Diving deep into the Marine Biology track

Written by Dorothy Andrada

Fish, corals, and seaweed are what usually come to mind when one thinks of the sea. The vibrant biodiversity beneath the waves is a core part of any ocean, and understanding this is a major field of study in marine science. Under the Marine Biology track of UP Marine Science Institute’s (UP MSI) Master’s (MSc) and PhD programs, students are taught how to explore underwater life: the different organisms of the sea, the various strategies they use for survival, and the ecological ties that connect them all.

This is the first in a three-part series on UP MSI’s academic specializations for graduate students.

Frau Calumpiano in the middle of fieldwork for RE-INVEST West Philippine Sea.

Frau Calumpiano entered UP MSI with one goal: to study red seaweeds.

It was a love that was formed early on, when she was still a BS Marine Biology student at the University of San Carlos. Red seaweed was the subject of her undergraduate thesis, and what drove her to take a summer class at the University of Washington. Determined to delve even deeper, she emailed Dr. Wilfred Santianez and asked if he accepted students who wanted to study red seaweeds. Dr. Santianez replied with a list of species they could explore together. The rest was history.

How is her research journey so far?

“Medyo nakakapagod, as expected,” Frau laughed. “Mas masaya siya kasi included ang oceanography na courses, which hindi in-expound nung undergrad.” Biological Oceanography, a major for the Marine Biology track, was one of her favorite classes.

But it was the electives that Frau appreciated most. Her lessons in Population Genetics and Molecular Ecology and Evolution of Marine Organisms helped build her thesis, which explores the taxonomy of the red seaweed tribe Laurencieae through molecular phylogeny.

While she learns her theories in the classroom, she hones her laboratory and field skills on the job. Frau supports her studies by pulling double duty as a research assistant for the Marine Phycology Laboratory. Though it helps pay her tuition, this does mean she juggles classes with research work.

“Yung benefit is you really master the skills. Maganda siyang training,” Frau said. She already knew how to dive and collect samples, but it was at UP MSI that she learned how to make her own dive plans, optimize molecular experiments, and live on a boat for long periods of time. She also learned the logistics of conducting research projects, such as creating line-item budgets and filing for travel orders. Recently, she joined the research expedition aboard the M/V Panata, gathering biological samples in the West Philippine Sea.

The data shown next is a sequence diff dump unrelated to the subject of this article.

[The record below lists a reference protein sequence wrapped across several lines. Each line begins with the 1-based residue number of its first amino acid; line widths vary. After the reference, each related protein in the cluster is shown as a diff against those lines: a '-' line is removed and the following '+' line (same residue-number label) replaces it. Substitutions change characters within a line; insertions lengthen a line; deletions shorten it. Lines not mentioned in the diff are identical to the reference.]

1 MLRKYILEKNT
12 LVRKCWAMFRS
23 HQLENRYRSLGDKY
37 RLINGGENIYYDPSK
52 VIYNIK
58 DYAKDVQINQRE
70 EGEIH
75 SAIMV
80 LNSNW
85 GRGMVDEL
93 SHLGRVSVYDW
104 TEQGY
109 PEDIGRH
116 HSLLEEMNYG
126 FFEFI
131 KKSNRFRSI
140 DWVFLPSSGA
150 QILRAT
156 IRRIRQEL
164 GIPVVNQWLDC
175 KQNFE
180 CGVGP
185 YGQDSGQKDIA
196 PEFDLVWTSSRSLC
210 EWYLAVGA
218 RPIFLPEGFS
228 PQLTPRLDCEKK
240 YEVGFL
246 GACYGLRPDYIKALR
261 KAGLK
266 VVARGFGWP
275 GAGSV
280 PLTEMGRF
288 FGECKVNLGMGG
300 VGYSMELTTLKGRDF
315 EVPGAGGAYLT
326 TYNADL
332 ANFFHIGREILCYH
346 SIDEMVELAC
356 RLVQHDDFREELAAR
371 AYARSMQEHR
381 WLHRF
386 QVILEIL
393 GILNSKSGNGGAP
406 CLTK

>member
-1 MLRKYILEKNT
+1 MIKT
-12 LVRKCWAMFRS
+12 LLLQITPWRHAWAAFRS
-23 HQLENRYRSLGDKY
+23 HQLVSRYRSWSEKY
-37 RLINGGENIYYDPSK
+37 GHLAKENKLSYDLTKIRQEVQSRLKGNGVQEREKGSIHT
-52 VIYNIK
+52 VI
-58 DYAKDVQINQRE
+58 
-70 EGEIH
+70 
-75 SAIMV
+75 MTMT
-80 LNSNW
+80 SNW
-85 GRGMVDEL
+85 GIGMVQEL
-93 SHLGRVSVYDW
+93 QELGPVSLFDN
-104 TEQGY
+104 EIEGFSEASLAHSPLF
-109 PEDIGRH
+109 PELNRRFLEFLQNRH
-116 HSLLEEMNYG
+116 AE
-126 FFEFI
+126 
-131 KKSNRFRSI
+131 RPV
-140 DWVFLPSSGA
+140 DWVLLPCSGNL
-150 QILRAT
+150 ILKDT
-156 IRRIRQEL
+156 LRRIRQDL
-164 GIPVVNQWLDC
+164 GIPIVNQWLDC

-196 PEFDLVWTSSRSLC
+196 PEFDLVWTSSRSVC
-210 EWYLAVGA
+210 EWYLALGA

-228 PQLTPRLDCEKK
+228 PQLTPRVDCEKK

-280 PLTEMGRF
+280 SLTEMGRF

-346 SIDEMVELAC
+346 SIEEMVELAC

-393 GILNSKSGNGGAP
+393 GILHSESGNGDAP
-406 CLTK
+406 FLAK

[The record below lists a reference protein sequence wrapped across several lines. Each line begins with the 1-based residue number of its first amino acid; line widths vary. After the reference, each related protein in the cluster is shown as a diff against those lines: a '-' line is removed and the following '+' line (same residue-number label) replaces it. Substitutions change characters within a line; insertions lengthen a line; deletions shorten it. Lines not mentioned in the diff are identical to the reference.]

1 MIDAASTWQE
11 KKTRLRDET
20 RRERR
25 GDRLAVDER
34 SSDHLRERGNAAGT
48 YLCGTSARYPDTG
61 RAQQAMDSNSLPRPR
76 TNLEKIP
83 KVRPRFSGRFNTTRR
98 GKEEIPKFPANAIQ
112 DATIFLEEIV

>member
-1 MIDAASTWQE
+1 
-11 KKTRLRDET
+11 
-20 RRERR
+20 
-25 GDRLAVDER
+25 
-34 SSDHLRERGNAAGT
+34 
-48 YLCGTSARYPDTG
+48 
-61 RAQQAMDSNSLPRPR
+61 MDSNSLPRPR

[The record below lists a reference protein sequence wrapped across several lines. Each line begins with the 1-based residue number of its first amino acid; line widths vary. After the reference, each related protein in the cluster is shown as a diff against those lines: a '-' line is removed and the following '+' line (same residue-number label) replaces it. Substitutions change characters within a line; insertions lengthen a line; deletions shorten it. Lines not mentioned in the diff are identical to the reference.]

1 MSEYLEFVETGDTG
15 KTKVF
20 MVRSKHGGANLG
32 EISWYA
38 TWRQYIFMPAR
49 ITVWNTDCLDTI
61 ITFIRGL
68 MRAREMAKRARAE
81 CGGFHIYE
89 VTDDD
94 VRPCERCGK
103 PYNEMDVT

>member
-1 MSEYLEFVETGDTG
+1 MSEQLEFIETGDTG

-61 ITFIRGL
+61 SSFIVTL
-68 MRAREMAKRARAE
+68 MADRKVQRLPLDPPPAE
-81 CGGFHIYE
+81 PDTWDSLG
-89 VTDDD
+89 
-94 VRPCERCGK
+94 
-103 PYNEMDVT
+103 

Frau currently does work on taxonomy and systematics, but she hopes to branch out to other fields after finishing her Master’s. “Still focusing on seaweeds, of course,” she said. “But more in its all-encompassing role in ecology and evolution.”

Mich de la Cruz doing laboratory work at the Station Biologique De Roscoff.

Hired to work at UP MSI as a chemist, Mich de la Cruz initially took her Master’s just to fulfill job requirements.

It wasn’t until months after enrolling that she discovered what she wanted to do. In one of the seminars, Dr. Deo Onda — then only a recent addition to the faculty — introduced his field of microbial oceanography. As he talked about his research on the marine parasite Amoebophyra, Mich grew fascinated. She decided to leave the Marine Physical Sciences track and join Dr. Onda’s new laboratory.

The transition from chemistry to biology was not an easy feat. “Lahat ng nagagamit kong techniques and methods, dito ko talaga natutunan,” Mich said.

As a BS Chemistry graduate from UP Diliman, studying ecology and molecular biology was unfamiliar territory. But these were also the classes that Mich enjoyed the most. “Fun kasi makikita mo kung paano sila connected, yung biology, geology, at chemistry ng dagat,” she said.

This connection has remained central to her work. Similar to Frau, Mich funded her graduate studies by taking research assistantship roles for several projects. For this, Mich has collaborated with the Chemical Oceanography Laboratory and Physical Oceanography Laboratory. It was important that her project reports remained in context with larger ocean processes, and for that, she needed to learn from her peers just as much as her professors.

Mich even took the opportunity to travel abroad for her research. Through a grant from the UP Office of International Linkages, Mich did some of her thesis work at the Station Biologique De Roscoff in Sorbonne University, France.

Her hard work paid off. Last year, Mich earned her MSc in Marine Science. Her thesis centered on the parasitic activity of Amoebophyra on dinoflagellates, and its relation to the environmental changes brought by monsoons.

Mich continues to work in the Microbial Oceanography Laboratory. Her plan is to take a PhD and specialize further in marine microbes. “Marami akong nakikitang opportunities for marine microbial oceanography kasi bago siyang field, lalo na sa Pilipinas,” she said. “There’s a lot of work to do.”

Interested in becoming a mandaragat? Halina’t maglayag! Applications for our MSc and PhD programs for the 1st Semester, AY 2024-2025 are currently open. See more information in MSI Academics.